I’m not great with aesthetics, making food, building and fixing things, and managing a restaurant store. These may suggest I’m in the wrong industry. However, what’s carried me so far is my love for systems and processes, communication skills, vision, and hiring great people around me, with the last one being the most crucial. Truly, I’m nothing without the team around me. They know it and I know it. The goal is to make something great together, beyond what any one person can make on their own. In terms of figuring out what I’m good at and not good at, it’s just a matter of jumping in and figuring out where I’m strong and weak. Weakness just means opportunity for others to thrive.
What do you know now that you wouldn’t have believed if someone had told you before you started Honest Mary’s?
This one’s going to sound a bit funny and perhaps shallow, but the impact of basic accounting items like taxes and working capital. I really didn’t think too much about taxes before starting a business, but now it comes up all the time, and it has an impact on so many decisions: from the way you pay employees to the way you structure your company to the money you spend on the people to handle your taxes! On the working capital side, payables, receivables and inventory are a huge part of the business that were hard to wrap my head around until I actually saw it playing out at Honest Mary’s.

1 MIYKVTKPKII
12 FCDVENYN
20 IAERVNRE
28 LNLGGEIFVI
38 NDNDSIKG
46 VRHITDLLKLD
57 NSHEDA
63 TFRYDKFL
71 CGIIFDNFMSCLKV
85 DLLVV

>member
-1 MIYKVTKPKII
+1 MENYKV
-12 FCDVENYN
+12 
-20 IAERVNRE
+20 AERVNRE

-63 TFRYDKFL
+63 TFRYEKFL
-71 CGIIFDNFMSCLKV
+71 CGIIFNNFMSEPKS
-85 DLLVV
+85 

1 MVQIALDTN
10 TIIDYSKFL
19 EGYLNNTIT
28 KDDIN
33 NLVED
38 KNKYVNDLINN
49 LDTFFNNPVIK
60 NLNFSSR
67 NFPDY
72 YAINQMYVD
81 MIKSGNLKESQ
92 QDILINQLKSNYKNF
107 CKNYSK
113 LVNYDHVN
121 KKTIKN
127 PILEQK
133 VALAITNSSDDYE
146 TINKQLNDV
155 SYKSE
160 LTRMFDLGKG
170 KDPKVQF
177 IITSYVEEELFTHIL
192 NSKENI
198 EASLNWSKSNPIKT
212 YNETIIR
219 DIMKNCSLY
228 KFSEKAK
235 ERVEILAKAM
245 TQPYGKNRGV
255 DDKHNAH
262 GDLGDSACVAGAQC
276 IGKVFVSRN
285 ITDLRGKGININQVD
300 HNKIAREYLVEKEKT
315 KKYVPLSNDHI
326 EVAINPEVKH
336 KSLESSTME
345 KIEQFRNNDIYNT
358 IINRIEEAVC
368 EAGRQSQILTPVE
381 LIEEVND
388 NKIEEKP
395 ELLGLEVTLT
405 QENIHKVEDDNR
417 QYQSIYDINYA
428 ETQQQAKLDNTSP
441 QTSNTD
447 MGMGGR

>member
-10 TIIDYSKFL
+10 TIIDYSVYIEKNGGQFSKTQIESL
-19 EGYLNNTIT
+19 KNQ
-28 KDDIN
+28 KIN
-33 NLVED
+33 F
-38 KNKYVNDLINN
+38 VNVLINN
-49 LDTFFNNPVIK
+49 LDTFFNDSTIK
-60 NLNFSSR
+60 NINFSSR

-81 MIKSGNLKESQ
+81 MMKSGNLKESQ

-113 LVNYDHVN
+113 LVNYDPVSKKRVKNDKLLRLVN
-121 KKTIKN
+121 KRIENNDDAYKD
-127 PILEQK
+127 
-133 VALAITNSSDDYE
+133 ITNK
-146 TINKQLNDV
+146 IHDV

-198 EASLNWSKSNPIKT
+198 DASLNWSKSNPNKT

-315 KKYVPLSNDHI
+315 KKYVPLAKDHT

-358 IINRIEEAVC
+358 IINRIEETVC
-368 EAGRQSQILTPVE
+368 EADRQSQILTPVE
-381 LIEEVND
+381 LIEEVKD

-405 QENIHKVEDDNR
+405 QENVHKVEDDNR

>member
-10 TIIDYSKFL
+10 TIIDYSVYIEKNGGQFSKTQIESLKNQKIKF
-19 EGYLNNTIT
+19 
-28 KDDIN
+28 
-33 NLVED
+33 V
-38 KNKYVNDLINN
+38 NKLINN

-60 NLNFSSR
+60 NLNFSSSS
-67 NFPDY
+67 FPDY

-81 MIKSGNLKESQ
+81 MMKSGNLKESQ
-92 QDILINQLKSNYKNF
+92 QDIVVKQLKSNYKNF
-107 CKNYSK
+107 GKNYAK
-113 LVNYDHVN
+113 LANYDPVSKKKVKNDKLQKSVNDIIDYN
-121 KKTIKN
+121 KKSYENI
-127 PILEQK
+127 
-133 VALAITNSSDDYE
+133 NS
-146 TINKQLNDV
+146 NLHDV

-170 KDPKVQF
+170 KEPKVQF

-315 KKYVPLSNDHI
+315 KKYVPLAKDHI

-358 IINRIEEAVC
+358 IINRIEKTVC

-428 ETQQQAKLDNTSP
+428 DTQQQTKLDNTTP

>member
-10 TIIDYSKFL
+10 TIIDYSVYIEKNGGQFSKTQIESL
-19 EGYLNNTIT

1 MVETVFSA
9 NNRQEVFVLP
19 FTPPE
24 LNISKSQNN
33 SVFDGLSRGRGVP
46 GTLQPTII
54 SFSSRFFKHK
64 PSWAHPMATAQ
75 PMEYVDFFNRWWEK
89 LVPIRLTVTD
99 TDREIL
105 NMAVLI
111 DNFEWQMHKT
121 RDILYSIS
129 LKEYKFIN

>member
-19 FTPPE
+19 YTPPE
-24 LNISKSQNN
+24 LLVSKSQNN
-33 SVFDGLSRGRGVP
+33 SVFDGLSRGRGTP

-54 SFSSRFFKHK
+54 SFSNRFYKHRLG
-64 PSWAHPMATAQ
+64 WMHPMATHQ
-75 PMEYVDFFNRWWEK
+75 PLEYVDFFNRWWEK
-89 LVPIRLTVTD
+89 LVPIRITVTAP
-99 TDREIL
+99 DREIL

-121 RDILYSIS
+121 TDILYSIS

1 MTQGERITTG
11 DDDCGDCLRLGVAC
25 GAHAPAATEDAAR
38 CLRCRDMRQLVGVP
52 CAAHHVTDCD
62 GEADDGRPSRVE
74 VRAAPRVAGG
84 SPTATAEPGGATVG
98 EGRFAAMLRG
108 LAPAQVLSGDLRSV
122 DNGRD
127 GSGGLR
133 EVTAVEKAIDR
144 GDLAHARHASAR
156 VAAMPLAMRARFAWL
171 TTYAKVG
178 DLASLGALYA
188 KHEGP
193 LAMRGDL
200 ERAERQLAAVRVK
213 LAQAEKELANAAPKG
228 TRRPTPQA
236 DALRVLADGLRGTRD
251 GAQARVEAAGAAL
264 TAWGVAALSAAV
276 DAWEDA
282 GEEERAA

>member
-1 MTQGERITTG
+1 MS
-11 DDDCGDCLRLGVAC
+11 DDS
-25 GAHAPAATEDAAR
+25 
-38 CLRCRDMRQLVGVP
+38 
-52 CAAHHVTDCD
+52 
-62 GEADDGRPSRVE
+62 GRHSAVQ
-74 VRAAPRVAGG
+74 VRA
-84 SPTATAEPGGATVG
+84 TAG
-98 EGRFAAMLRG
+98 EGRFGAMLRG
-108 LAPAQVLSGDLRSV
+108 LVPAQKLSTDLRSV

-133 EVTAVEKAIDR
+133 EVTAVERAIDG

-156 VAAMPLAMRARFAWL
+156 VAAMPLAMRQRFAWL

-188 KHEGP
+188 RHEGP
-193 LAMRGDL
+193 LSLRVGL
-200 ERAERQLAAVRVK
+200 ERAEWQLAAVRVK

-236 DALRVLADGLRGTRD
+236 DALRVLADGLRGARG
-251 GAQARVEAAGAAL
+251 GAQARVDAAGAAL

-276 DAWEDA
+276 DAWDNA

What have been the most rewarding aspects of starting and running a restaurant?
Creating opportunities to bless people in genuine ways. For employees, it’s not just creating a job (there are plenty of those in Austin), but creating a good job that dignifies them and creates joy and purpose in their lives.
For customers, it’s not just being another restaurant, but constantly seeking to bring life to their days through our food, service and space. For vendors and prospective vendors, it’s often as simple as treating them with respect by thanking them or just replying to emails in a timely manner.
We’re not perfect, but we’re always trying to be better in this area of caring for others, because at the end of the day that’s what makes it a win-win for everyone.